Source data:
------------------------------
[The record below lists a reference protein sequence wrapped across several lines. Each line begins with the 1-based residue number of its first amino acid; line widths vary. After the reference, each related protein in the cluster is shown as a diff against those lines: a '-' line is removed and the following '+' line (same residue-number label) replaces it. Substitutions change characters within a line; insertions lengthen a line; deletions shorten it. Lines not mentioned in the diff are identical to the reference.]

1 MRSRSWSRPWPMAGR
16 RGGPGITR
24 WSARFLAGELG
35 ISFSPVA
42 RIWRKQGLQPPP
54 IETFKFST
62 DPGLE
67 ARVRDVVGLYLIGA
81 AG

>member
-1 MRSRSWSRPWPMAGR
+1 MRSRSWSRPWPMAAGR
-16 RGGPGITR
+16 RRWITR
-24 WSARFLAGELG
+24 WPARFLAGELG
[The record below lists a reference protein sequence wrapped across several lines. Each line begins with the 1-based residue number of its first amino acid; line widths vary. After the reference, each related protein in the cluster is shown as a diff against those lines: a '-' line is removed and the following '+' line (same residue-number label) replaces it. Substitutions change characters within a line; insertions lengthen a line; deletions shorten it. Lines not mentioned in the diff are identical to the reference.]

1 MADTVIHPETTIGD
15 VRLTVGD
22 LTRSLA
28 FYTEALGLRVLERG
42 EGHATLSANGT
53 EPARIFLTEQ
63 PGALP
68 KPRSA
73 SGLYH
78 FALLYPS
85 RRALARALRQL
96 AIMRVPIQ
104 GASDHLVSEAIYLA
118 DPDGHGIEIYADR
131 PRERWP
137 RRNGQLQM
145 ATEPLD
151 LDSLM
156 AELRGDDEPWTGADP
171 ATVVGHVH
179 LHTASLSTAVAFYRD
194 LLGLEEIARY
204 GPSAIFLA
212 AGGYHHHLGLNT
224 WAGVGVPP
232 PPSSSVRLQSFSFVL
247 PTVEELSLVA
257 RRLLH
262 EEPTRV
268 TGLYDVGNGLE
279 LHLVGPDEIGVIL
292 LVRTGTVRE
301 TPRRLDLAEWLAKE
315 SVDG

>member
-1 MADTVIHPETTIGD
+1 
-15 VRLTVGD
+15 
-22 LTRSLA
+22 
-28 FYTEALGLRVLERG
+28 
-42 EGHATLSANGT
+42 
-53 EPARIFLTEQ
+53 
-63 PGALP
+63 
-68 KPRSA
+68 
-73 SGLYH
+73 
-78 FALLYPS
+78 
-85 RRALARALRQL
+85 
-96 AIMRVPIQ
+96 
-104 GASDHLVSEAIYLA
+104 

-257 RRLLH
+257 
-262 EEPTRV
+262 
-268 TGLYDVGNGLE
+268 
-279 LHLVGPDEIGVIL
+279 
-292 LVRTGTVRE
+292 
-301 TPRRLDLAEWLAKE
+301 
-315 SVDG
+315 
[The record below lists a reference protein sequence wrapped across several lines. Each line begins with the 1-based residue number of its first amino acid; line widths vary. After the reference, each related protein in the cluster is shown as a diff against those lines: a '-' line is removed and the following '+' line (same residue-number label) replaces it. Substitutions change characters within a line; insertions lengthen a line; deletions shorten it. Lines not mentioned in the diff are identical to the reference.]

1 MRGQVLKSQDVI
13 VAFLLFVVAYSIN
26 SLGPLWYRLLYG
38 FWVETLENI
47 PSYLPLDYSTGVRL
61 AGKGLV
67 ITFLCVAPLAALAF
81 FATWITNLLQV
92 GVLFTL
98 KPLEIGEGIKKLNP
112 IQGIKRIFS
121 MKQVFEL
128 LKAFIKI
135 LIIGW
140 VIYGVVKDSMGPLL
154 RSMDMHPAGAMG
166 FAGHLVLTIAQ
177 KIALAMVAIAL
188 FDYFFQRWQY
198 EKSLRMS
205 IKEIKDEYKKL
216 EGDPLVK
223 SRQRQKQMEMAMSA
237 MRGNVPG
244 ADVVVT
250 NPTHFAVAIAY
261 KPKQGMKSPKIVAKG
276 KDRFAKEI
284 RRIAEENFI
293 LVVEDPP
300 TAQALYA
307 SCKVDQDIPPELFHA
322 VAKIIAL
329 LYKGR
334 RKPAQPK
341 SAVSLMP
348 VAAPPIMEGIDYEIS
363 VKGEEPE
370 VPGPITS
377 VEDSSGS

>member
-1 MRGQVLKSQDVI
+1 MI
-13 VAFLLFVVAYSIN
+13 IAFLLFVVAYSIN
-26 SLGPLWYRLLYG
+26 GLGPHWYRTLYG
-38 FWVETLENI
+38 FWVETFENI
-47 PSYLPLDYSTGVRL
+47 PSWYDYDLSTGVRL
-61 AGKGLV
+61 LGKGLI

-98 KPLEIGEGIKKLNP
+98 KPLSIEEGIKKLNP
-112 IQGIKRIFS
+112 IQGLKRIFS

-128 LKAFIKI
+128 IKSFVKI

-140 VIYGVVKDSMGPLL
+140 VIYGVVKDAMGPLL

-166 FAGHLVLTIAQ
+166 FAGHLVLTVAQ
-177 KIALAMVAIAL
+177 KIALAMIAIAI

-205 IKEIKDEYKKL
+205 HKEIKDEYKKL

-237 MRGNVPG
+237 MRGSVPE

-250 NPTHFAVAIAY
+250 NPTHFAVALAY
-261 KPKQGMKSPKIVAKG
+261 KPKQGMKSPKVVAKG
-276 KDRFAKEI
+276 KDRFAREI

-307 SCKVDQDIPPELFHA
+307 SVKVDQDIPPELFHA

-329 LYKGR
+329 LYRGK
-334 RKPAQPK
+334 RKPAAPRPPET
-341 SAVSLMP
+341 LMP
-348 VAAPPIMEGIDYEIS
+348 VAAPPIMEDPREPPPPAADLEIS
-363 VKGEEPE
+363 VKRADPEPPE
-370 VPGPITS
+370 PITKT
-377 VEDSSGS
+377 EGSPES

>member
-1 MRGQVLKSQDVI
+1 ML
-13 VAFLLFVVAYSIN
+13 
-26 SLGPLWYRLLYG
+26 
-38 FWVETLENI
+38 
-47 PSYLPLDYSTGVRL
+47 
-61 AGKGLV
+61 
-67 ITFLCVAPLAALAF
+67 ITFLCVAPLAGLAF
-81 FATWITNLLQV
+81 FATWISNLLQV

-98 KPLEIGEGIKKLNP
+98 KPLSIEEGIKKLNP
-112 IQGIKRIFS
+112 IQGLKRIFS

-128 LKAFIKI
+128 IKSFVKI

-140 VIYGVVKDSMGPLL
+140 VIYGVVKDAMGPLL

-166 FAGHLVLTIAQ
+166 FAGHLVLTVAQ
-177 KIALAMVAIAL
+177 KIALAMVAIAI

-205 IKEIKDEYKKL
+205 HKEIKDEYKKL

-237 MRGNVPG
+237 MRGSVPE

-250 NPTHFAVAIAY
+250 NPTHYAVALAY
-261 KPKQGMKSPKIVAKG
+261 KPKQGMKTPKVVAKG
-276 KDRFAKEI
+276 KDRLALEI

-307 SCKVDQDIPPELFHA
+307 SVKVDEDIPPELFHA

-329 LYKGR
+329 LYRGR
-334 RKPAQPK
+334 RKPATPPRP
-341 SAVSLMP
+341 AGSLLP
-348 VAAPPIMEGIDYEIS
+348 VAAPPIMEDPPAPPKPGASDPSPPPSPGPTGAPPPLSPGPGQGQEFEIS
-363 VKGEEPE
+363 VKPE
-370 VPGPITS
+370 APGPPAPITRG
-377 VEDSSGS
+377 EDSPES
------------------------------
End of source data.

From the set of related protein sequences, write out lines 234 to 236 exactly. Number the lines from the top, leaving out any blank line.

+348 VAAPPIMEDPPAPPKPGASDPSPPPSPGPTGAPPPLSPGPGQGQEFEIS
-363 VKGEEPE
+363 VKPE